Investors responded coolly Friday to the first yuan-denominated initial public offering outside of mainland China that is seen as a major step in Beijing's efforts to broaden the use of its currency.
Units in Hui Xian Real Estate Investment Trust were trading in Hong Kong at 4.75 yuan, down 9.4 percent from the offer price of 5.24 yuan, which was at the bottom end of the proposed issue price range. They fell as low as 4.66 yuan at one point, with analysts blaming the poor performance on the relatively low returns the trust is offering.
The initial public offering raised 10.5 billion yuan ($1.6 billion). The international portion of the IPO was "moderately oversubscribed" while Hong Kong investors applied for 2.2 times more units than were available to them, according to a company announcement.
The IPO is being keenly watched by other companies looking to launch their own yuan-denominated financial products to tap surging investor demand for China's currency, which has strengthened about 5 percent against the dollar over the past year.
Beijing is promoting Hong Kong as a platform for yuan-based international banking. Hong Kong is a former British colony that was handed back to China in 1997, but maintains its own political and financial systems and currency, the Hong Kong dollar.
Hong Kong banks started handling yuan in 2004 and now offer services including deposits, credit cards and trade financing that allows foreign companies to pay Chinese business partners in yuan. The currency is also known as the renminbi.
Beijing began allowing foreign companies to issue yuan debt last year. The World Bank, the Asian Development Bank, Caterpillar Inc. and McDonald's Corp. have sold yuan-denominated bonds to finance activities in China. Yuan stocks are seen as the next logical step as China expands the so-called offshore yuan market.
With the IPO, "we can help China's overall strategic development in internationalization of the renminbi," said Charles Li, chief executive of Hong Kong Exchanges and Clearing, which operates the city's stock exchange.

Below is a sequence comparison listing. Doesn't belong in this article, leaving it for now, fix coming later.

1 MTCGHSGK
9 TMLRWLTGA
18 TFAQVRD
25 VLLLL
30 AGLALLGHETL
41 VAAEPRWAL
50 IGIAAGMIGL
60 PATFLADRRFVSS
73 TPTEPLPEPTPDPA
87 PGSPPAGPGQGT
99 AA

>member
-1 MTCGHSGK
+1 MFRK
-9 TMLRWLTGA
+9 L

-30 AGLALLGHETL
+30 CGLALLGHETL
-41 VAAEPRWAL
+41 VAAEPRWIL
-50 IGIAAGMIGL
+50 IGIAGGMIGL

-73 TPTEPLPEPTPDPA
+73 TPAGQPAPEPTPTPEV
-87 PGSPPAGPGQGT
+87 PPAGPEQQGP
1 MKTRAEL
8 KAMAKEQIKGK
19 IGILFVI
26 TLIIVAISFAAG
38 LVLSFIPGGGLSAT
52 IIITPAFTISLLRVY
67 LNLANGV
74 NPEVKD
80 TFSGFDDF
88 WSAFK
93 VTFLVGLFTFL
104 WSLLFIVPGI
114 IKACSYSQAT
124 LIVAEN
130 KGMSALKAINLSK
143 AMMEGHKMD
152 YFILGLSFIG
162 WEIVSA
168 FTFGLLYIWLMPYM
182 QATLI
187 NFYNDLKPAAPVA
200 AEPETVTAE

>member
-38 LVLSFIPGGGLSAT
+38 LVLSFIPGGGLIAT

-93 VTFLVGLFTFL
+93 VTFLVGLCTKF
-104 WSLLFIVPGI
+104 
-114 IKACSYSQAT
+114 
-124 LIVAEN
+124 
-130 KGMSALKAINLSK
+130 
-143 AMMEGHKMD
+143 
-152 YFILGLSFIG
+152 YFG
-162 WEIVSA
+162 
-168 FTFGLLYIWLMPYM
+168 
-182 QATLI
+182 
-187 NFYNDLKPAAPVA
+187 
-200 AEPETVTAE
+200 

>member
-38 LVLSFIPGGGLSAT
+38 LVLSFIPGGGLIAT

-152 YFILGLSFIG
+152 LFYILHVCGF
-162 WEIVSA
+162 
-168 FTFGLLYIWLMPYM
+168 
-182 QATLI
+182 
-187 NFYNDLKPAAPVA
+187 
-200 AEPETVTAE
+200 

Offshore yuan products will "provide a new and important way for Chinese to invest gradually outside China," he added.
The amount of renminbi in Hong Kong's banking system surged to 408 billion yuan by the end of February, nearly four times more than in July 2010.
Hui Xian's sole asset is the Oriental Plaza, a complex in Beijing controlled by billionaire Li Ka-shing, Hong Kong's richest man. Two billion units in the trust, or 40 percent, were sold to investors.
Units in real estate investment trusts, or REITs, are traded like shares and offer investors property income, similar to stock dividends.
Analysts blamed the lukewarm response to the IPO on the Hui Xian's relatively low yield of 4.26 percent.
"You can buy a lot of REITs in Hong Kong that yield much more than that," said Jackson Wong, a vice president at Tanrich Securities.
The remaining 60 percent of the trust will be owned by six companies, including Cheung Kong (Holdings) Ltd. and Hutchison Whampoa Ltd., both controlled by Li, and Bank of China Ltd.
Oriental Plaza consists of a shopping mall, office and apartment towers and the Grand Hyatt Beijing hotel.
Hong Kong's stock exchange topped the list last year for initial public offerings, with companies raising $57 billion in share sales, outpacing its rivals in London and New York.
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